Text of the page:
The Italian Circular Economy Stakeholder Platform (ICESP) is the mirror initiative launched at national level by the National Agency for New Technologies, Energy and Sustainable Economic Development (ENEA) - the only Italian member of the ECESP's Coordination Group.
The ICESP is bringing together Italian circular economy initiatives, experiences, critical issues and perspectives to be represented at European level. Its objective is to promote the Italian way for circular economy at national and international level.
The ICESP acts through six working groups: 1) Research and eco-innovation, 2) Policy and governance, 3) Measuring the circular economy, 4) Sustainable and circular design, production, distribution and consumption, 5) Cities and territory, 6) Good practices.
Valdelia is a non-profit simplified joint stock company (SAS) founded in 2011 by 13 companies specializing in the manufacture of non-household furniture in order to set up a joint service for the management of non-household furniture waste.
Valdelia was approved by the French authorities in December 2012 for the management of non-household furniture waste. Valdelia supplies professional furniture marketers with a shared, turnkey solution enabling them to meet new regulatory obligations for furniture waste management. It favours upcycling whenever possible and in the process is actively contributing to social entrepreneurship in the sector.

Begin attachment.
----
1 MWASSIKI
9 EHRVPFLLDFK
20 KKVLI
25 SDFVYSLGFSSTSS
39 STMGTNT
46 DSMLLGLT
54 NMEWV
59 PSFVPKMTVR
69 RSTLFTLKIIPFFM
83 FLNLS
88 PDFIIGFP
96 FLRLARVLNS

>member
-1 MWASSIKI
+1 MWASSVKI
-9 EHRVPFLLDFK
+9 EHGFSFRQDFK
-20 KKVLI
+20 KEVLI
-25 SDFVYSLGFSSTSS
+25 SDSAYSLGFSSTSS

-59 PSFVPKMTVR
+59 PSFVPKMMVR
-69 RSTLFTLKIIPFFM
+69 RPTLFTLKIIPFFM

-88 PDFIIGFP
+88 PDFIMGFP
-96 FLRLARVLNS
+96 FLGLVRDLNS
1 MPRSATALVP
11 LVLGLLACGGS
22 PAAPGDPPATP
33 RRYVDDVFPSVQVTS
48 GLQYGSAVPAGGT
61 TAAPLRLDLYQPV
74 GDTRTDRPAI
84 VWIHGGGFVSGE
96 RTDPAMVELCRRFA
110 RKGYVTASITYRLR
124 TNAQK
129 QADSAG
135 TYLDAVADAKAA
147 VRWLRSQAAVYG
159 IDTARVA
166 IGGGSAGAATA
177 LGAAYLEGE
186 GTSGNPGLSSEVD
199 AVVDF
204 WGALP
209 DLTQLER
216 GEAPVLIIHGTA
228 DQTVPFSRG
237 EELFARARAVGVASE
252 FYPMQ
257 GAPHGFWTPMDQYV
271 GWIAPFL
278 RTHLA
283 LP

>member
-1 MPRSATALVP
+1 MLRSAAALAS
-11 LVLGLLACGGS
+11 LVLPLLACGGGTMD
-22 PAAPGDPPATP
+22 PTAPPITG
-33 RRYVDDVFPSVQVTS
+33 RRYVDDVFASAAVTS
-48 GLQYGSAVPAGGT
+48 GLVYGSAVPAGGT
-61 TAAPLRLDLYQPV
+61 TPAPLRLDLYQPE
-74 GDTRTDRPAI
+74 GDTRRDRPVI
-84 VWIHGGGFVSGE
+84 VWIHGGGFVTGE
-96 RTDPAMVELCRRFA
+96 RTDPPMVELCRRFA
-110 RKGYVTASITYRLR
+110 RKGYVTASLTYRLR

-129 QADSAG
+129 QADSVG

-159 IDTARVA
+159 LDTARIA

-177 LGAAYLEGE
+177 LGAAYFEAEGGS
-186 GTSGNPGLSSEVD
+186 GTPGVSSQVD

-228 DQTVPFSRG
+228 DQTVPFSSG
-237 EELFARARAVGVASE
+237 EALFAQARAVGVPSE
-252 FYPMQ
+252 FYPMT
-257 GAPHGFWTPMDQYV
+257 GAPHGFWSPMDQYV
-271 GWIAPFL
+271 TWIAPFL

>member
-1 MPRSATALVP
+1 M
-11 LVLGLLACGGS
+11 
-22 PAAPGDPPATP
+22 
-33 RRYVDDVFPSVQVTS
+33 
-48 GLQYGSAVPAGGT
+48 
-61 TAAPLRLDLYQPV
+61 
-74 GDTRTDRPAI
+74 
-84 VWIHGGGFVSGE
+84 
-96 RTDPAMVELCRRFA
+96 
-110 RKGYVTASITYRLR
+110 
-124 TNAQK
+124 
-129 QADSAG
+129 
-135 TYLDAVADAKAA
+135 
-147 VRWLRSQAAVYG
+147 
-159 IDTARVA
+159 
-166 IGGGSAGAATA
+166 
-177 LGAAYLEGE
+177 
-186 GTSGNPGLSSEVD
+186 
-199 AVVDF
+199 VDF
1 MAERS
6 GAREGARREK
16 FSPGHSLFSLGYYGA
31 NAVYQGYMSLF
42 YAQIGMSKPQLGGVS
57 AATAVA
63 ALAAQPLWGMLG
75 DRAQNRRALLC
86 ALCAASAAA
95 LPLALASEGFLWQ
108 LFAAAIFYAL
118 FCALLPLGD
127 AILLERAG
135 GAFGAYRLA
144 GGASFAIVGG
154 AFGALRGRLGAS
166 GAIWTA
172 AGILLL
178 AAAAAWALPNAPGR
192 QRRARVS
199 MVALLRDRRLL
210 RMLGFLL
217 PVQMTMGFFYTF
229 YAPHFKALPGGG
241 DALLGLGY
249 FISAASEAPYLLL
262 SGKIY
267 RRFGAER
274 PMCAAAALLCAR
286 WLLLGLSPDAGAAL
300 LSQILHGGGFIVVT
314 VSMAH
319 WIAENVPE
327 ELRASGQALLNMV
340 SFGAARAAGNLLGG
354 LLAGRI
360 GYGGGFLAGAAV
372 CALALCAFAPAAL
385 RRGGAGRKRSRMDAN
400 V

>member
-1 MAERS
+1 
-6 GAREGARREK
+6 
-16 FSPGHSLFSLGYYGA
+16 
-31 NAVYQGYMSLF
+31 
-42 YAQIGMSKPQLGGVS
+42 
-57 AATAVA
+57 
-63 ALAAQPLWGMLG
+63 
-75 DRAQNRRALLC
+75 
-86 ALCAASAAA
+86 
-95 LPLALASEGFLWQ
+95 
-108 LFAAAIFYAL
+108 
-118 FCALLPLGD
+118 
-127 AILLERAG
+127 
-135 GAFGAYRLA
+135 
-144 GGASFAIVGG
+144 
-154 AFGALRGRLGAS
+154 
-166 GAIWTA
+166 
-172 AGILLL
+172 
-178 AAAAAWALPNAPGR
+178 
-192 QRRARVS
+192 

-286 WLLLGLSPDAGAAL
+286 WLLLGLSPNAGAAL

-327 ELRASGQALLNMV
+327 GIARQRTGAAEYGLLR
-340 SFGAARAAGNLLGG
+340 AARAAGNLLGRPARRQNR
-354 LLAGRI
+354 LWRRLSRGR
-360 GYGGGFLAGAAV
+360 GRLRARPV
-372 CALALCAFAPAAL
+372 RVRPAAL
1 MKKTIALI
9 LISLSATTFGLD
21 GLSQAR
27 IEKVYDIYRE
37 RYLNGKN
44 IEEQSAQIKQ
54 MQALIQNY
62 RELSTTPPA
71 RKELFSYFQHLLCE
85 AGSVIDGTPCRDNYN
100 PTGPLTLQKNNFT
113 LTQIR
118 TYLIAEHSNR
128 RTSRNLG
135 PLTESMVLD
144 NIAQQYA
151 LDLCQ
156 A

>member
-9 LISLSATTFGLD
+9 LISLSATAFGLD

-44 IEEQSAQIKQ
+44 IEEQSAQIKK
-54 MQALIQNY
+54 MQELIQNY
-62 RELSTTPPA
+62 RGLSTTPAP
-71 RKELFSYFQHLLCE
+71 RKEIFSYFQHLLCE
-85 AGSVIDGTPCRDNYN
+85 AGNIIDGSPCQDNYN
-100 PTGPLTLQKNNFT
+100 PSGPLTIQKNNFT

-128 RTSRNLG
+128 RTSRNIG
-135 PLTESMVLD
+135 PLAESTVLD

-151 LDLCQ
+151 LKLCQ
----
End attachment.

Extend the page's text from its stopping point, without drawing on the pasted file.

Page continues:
LOOP-Ports aims to facilitate the transition to a more circular economy in the port sector, providing an innovation ecosystem around port activity fostering circular economy initiatives, and facilitating the exchange of experiences and good practices. This network will focus on high-emitting materials, mainly metals, plastics, cements and biomaterials and has begun the following activities:
Compilation of a wide range of examples of circular economy activities already implemented in the port sector at EU level as well as some additional best practices around the world;
Analysis of the main drivers (legal, policy, finance, market structures,...) to identify the opportunities for intervention and to formulate specific recommendations in order to boost the development of circular economy activities in port ecosystems;
Preparation of tailored training materials and development of training pilots to improve skills, knowledge and innovation capacities both within and among different port clusters;
Establishment of a database with all the information collected from the EU ports (following the variables considered relevant to map EU ports in terms of circular economy);
Developing a web tool for circular economy showing project results, enabling the exchange of information among the members of the network, stakeholders and the general public;
Creation of a pan-EU network of ports focused on circular economy activities, including workshops/roundtables with stakeholders to gather interests, points of view and expectations;
Development of business models - real-use cases selected during the project - analysing their replicability in other ports with similar characteristics.
All port stakeholders are welcome to join the Circular Economy Network of Ports, which is funded by the EIT under its Climate-KIC Programme.
The Polish Circular Hotspot is a public-private platform bringing together national and local government bodies with businesses, entrepreneurs, the scientific community and civil society to jointly develop and apply the concept of a circular economy in Poland.